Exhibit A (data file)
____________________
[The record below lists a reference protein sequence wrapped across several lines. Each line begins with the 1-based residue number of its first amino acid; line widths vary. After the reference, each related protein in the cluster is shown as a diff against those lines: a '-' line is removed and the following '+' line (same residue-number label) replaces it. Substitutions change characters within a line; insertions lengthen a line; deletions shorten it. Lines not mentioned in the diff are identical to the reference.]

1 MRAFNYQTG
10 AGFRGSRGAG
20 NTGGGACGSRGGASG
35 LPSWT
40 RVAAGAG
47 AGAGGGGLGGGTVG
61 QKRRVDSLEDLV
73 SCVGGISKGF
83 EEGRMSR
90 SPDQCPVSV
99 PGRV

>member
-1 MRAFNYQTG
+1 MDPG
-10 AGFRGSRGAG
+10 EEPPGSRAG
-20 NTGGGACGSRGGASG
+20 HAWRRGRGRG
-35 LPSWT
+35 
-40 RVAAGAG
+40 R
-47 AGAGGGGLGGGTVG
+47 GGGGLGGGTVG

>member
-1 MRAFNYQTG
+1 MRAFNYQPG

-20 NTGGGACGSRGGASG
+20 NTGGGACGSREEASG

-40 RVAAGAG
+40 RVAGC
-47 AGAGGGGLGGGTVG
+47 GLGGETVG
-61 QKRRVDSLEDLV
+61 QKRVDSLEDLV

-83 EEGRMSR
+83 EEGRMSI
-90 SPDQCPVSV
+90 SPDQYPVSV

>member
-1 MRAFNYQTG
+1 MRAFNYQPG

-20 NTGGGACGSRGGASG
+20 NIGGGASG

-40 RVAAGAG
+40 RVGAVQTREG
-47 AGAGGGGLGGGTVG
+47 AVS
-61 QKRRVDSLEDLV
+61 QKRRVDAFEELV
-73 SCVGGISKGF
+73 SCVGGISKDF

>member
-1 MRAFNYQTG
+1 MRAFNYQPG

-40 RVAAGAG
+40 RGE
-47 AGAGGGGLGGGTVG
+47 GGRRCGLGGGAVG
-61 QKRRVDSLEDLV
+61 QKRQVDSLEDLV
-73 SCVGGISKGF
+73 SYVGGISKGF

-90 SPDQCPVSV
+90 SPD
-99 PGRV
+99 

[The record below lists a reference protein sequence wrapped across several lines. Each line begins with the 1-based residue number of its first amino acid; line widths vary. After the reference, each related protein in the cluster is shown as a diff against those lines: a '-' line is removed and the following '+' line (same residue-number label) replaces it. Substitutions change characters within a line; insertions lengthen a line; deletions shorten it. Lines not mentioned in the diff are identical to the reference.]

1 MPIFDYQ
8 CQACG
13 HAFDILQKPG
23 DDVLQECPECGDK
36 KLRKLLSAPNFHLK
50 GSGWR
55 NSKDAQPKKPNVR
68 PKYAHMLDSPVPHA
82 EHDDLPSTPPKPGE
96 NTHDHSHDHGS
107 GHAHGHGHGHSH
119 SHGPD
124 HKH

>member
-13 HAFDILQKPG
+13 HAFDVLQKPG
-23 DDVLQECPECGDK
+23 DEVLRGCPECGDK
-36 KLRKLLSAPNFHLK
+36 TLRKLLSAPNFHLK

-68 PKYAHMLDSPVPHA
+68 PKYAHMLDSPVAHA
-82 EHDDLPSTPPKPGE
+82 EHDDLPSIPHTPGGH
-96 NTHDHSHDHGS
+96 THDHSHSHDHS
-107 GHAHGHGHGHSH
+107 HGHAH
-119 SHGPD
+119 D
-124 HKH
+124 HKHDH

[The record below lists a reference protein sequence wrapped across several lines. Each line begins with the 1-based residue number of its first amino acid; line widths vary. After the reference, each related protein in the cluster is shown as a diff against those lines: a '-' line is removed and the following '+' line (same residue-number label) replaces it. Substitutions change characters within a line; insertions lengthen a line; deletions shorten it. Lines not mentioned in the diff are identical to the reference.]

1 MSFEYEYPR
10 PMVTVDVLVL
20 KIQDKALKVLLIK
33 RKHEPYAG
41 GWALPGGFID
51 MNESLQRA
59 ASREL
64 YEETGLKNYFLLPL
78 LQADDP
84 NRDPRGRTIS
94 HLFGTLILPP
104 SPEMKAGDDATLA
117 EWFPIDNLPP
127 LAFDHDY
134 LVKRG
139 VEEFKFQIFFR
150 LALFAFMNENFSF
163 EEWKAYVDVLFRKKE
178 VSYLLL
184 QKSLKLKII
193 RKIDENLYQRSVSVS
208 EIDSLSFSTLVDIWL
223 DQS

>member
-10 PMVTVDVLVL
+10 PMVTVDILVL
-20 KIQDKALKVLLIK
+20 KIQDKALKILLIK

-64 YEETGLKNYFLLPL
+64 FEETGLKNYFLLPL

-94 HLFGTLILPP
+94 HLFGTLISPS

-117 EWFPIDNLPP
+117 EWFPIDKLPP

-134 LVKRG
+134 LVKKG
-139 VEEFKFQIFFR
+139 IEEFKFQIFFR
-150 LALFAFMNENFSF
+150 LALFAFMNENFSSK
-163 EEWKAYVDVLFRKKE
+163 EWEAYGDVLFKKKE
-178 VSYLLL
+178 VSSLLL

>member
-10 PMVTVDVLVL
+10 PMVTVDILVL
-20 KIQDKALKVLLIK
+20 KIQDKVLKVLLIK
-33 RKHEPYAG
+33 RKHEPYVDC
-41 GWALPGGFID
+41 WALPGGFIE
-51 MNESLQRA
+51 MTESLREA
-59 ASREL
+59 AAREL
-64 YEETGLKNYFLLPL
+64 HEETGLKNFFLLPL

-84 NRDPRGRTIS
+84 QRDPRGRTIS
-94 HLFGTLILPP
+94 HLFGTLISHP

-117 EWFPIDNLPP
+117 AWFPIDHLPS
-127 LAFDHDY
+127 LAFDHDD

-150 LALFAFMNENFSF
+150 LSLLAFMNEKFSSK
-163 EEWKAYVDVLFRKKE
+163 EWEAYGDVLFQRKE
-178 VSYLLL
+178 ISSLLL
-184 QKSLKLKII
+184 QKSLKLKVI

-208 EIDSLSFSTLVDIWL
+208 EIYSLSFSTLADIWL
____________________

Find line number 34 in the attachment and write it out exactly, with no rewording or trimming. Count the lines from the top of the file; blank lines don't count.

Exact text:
+47 GLGGETVG